|but the overall latencies have been significantly improved by this separation.
|Figure #5 (OLS slides p.22) illustrates the transformation.
|Dynamic ticks are the logical consequence of the hrtimer based periodic tick
|replacement (sched_tick). The functionality of the sched_tick hrtimer is
|extended by three functions:
|hrtimer_stop_sched_tick() is called when a CPU goes into idle state. The code
|evaluates the next scheduled timer event (from both hrtimers and the timer
|wheel) and in case that the next event is further away than the next tick it
|reprograms the sched_tick to this future event, to allow longer idle sleeps
|without worthless interruption by the periodic tick. The function is also
|called when an interrupt happens during the idle period, which does not cause a
|reschedule. The call is necessary as the interrupt handler might have armed a
|new timer whose expiry time is before the time which was identified as the
|nearest event in the previous call to hrtimer_stop_sched_tick.
|hrtimer_restart_sched_tick() is called when the CPU leaves the idle state before
|it calls schedule(). hrtimer_restart_sched_tick() resumes the periodic tick,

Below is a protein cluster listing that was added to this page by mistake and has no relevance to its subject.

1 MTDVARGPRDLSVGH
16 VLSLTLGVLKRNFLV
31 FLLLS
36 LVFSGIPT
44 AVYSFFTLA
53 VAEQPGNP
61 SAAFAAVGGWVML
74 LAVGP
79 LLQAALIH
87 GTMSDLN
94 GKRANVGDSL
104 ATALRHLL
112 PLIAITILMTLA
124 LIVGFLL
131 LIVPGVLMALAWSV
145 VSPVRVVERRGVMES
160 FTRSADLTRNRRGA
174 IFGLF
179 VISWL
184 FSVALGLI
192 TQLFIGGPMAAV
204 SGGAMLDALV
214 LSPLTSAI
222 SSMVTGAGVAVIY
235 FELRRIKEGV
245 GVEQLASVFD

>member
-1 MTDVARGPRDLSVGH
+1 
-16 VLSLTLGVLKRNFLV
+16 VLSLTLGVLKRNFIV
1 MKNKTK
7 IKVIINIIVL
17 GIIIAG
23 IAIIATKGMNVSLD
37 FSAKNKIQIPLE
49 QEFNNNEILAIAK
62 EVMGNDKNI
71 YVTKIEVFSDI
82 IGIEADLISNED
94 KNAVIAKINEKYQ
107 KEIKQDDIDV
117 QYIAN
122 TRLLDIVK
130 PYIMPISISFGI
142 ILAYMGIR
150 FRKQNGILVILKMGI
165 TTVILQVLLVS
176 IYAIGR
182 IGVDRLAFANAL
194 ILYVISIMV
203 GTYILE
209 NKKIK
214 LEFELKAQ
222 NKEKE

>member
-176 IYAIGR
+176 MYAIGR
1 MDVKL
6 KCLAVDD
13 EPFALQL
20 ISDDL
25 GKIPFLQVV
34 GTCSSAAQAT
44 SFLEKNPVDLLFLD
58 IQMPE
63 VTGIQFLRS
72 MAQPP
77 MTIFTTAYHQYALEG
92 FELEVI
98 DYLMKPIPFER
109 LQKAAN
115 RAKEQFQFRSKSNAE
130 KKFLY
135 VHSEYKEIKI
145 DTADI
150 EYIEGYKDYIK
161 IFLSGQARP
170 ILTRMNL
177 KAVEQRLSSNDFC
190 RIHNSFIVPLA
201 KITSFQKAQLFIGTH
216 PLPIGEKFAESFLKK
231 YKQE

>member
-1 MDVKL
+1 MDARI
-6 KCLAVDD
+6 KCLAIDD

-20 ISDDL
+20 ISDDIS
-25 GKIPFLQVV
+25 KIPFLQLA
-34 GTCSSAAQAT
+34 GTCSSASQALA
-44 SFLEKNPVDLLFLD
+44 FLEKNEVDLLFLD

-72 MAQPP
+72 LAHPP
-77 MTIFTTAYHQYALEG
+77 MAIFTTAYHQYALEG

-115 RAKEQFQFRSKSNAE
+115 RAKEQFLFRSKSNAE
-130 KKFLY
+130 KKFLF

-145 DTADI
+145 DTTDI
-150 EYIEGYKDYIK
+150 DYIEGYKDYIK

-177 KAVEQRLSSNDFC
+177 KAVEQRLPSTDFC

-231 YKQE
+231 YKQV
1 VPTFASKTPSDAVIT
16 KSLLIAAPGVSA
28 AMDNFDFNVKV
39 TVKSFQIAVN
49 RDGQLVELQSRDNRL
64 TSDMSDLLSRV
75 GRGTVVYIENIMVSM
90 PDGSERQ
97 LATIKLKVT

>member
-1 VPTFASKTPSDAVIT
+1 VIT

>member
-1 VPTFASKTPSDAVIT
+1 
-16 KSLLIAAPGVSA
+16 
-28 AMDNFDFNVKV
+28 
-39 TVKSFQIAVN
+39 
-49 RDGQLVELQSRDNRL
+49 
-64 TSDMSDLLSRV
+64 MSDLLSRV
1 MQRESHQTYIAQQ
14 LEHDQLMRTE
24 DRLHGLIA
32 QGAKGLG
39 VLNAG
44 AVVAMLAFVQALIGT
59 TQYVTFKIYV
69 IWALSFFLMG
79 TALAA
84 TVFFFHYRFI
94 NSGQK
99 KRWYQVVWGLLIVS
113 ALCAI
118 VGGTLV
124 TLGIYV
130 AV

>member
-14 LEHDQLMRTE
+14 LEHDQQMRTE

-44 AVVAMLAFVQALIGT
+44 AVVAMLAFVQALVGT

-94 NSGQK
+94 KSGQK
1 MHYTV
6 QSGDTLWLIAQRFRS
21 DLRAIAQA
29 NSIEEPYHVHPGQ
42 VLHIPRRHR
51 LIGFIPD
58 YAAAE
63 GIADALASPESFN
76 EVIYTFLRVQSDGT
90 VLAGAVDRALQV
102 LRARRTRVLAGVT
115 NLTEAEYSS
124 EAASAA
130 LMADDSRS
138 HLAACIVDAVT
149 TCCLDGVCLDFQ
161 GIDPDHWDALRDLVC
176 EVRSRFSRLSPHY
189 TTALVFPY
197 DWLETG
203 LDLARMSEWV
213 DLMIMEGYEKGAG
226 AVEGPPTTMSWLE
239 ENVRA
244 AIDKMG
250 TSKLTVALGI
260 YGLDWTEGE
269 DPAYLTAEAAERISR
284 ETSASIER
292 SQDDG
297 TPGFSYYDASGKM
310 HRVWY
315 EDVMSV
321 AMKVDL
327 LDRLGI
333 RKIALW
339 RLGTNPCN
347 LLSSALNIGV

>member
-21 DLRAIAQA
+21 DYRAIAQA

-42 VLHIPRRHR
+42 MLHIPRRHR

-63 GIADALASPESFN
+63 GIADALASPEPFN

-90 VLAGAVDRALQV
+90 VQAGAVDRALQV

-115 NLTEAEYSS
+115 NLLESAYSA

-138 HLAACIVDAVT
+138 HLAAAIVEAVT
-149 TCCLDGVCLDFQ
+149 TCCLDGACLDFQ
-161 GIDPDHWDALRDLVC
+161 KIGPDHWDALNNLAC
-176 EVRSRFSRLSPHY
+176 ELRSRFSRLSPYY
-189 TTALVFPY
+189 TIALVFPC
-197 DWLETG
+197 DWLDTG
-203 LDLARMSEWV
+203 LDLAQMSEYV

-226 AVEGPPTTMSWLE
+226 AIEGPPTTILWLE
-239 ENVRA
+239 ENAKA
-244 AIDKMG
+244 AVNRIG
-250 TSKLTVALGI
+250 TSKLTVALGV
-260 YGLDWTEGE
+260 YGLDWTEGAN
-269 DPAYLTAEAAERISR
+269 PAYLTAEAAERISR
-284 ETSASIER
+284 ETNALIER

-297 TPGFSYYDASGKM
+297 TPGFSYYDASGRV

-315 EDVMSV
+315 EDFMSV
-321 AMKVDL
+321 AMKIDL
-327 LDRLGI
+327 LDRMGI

|which is kept active until the next call to hrtimer_stop_sched_tick().
|hrtimer_update_jiffies() is called from irq_enter() when an interrupt happens
|in the idle period to make sure that jiffies are up to date and the interrupt
|handler has not to deal with an eventually stale jiffy value.
|The dynamic tick feature provides statistical values which are exported to
|userspace via /proc/stats and can be made available for enhanced power
|The implementation leaves room for further development like full tickless
|systems, where the time slice is controlled by the scheduler, variable
|frequency profiling, and a complete removal of jiffies in the future.
|Aside the current initial submission of i386 support, the patchset has been
|extended to x86_64 and ARM already. Initial (work in progress) support is also
|available for MIPS and PowerPC.
| Thomas, Ingo